Greek to Me: A Memoir of Academic Life is a tale of academic and political intrigue, spanning Richard Clogg’s time in Greece and in the Department of Byzantine and Modern Greek Studies at King’s College London, which he will talk about in this public event.
While undertaking postgraduate research on Greek history in Athens in 1966-67, Clogg witnessed the establishment of the first and only military dictatorship to emerge in post-war Europe. This gave rise to an abiding interest not only in the history but in the politics of the country. He was fortunate to be appointed to the first post in a British university created to foster the study of the modern history of Greece, a post held jointly between the School of Slavonic and East European Studies and KCL. While at King’s he came across a large, but largely forgotten, skeleton in the College’s cupboard, namely the furious controversy that followed the appointment in 1919 of the young Arnold Toynbee to the Koraes Chair of Modern Greek and Byzantine History, Language and Literature. The availability of the papers of all those involved enabled the writing of a detailed anatomy of the conflict which arose from Toynbee’s exposure of atrocities committed by the Greek forces in Asia Minor during the war of 1919-1922. Toynbee’s growing sympathy for the Turkish nationalists infuriated the rich Anglo-Greeks who had put up the money for the chair and led to his ‘involuntary resignation’. The experience of writing Politics and the Academy. Arnold Toynbee and the Koraes Chair and the reaction to it prompted an interest in the academic study of academic politics. This is reflected in Greek to Me, his academic memoir.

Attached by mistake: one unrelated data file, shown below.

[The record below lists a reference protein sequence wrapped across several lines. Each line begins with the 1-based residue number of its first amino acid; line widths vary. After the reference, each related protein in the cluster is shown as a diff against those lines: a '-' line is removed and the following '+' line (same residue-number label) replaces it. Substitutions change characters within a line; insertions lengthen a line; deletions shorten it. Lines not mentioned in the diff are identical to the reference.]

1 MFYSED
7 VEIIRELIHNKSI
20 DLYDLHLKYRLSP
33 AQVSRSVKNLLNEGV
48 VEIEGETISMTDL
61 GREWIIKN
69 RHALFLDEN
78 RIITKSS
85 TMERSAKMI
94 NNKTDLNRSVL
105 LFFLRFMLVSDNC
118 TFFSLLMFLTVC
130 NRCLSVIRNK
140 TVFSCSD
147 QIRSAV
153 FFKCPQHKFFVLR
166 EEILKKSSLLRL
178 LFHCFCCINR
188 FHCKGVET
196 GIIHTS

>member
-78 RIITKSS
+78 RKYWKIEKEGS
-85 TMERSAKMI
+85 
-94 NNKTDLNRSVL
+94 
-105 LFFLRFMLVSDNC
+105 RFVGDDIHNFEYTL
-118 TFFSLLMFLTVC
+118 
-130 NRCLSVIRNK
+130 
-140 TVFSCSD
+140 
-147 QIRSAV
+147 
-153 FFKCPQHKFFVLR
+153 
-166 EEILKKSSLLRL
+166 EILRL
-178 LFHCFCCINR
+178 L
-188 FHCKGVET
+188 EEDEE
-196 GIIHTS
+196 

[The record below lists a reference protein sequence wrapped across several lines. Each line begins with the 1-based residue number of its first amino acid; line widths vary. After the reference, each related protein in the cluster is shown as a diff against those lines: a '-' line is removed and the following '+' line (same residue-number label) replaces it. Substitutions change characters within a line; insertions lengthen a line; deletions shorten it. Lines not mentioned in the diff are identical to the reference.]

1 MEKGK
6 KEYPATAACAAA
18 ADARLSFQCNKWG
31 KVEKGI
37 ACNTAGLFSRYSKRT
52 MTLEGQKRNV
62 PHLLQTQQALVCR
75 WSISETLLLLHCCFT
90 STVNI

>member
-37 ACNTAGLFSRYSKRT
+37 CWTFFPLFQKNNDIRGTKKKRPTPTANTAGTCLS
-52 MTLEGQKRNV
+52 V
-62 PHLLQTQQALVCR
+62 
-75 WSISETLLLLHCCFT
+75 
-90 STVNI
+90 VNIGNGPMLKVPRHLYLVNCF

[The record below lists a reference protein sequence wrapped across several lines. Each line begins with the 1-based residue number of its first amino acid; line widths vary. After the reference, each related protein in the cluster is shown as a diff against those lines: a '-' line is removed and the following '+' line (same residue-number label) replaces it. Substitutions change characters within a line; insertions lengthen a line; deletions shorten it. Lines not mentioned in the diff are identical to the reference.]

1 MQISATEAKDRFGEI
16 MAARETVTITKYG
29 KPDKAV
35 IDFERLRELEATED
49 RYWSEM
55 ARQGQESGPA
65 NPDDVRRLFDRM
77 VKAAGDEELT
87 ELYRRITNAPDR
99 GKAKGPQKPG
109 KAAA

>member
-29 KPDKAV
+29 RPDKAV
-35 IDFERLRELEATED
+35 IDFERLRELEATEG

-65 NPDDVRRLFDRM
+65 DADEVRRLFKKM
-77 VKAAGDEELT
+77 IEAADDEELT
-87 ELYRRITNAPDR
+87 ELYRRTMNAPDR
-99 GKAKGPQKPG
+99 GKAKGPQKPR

Richard Clogg is an Emeritus Fellow of St Antony’s College, Oxford. He was previously Professor of Modern Balkan History at King’s College, London. He has published widely on the modern history and politics of Greece.
Professor Kevin Featherstone is Head of the Hellenic Observatory, Eleftherios Venizelos Professor of Contemporary Greek Studies and Professor of European Politics at the LSE.
Woodson Theatre, New Academic Building